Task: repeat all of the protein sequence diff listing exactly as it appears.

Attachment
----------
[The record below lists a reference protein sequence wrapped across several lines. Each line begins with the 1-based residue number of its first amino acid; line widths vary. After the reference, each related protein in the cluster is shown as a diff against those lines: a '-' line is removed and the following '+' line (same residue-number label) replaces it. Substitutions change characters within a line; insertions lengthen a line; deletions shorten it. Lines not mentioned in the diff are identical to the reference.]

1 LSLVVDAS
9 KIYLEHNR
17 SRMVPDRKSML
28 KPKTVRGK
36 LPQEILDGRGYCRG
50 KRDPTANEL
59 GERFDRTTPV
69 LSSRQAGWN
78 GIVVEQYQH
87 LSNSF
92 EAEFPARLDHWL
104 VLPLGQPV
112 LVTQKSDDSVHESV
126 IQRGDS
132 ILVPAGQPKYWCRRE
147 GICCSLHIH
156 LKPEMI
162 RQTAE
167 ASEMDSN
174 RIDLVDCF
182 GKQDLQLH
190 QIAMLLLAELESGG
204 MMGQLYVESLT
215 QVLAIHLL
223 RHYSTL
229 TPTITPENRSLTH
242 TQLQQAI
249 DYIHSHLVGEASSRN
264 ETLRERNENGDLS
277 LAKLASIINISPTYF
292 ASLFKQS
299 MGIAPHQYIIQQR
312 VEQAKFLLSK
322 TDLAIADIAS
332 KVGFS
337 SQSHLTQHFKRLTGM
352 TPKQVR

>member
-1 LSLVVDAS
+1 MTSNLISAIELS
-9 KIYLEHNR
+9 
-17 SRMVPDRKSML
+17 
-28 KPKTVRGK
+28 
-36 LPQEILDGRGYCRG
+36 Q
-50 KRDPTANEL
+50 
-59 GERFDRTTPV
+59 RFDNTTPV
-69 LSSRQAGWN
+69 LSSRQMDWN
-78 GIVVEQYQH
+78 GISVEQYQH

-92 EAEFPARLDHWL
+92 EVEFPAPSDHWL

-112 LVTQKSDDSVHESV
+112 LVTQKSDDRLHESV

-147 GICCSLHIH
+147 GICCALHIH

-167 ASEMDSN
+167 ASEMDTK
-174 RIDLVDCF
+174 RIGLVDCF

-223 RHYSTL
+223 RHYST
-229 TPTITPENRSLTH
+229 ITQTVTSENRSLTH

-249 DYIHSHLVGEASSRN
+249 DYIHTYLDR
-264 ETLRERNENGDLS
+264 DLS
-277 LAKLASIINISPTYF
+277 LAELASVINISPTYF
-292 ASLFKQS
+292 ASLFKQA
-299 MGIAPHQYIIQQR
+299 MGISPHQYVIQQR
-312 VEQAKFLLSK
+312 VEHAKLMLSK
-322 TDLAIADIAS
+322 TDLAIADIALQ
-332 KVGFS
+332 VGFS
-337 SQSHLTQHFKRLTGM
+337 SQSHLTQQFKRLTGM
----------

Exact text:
[The record below lists a reference protein sequence wrapped across several lines. Each line begins with the 1-based residue number of its first amino acid; line widths vary. After the reference, each related protein in the cluster is shown as a diff against those lines: a '-' line is removed and the following '+' line (same residue-number label) replaces it. Substitutions change characters within a line; insertions lengthen a line; deletions shorten it. Lines not mentioned in the diff are identical to the reference.]

1 LSLVVDAS
9 KIYLEHNR
17 SRMVPDRKSML
28 KPKTVRGK
36 LPQEILDGRGYCRG
50 KRDPTANEL
59 GERFDRTTPV
69 LSSRQAGWN
78 GIVVEQYQH
87 LSNSF
92 EAEFPARLDHWL
104 VLPLGQPV
112 LVTQKSDDSVHESV
126 IQRGDS
132 ILVPAGQPKYWCRRE
147 GICCSLHIH
156 LKPEMI
162 RQTAE
167 ASEMDSN
174 RIDLVDCF
182 GKQDLQLH
190 QIAMLLLAELESGG
204 MMGQLYVESLT
215 QVLAIHLL
223 RHYSTL
229 TPTITPENRSLTH
242 TQLQQAI
249 DYIHSHLVGEASSRN
264 ETLRERNENGDLS
277 LAKLASIINISPTYF
292 ASLFKQS
299 MGIAPHQYIIQQR
312 VEQAKFLLSK
322 TDLAIADIAS
332 KVGFS
337 SQSHLTQHFKRLTGM
352 TPKQVR

>member
-1 LSLVVDAS
+1 MTSNLISAIELS
-9 KIYLEHNR
+9 
-17 SRMVPDRKSML
+17 
-28 KPKTVRGK
+28 
-36 LPQEILDGRGYCRG
+36 Q
-50 KRDPTANEL
+50 
-59 GERFDRTTPV
+59 RFDNTTPV
-69 LSSRQAGWN
+69 LSSRQMDWN
-78 GIVVEQYQH
+78 GISVEQYQH

-92 EAEFPARLDHWL
+92 EVEFPAPSDHWL

-112 LVTQKSDDSVHESV
+112 LVTQKSDDRLHESV

-147 GICCSLHIH
+147 GICCALHIH

-167 ASEMDSN
+167 ASEMDTK
-174 RIDLVDCF
+174 RIGLVDCF

-223 RHYSTL
+223 RHYST
-229 TPTITPENRSLTH
+229 ITQTVTSENRSLTH

-249 DYIHSHLVGEASSRN
+249 DYIHTYLDR
-264 ETLRERNENGDLS
+264 DLS
-277 LAKLASIINISPTYF
+277 LAELASVINISPTYF
-292 ASLFKQS
+292 ASLFKQA
-299 MGIAPHQYIIQQR
+299 MGISPHQYVIQQR
-312 VEQAKFLLSK
+312 VEHAKLMLSK
-322 TDLAIADIAS
+322 TDLAIADIALQ
-332 KVGFS
+332 VGFS
-337 SQSHLTQHFKRLTGM
+337 SQSHLTQQFKRLTGM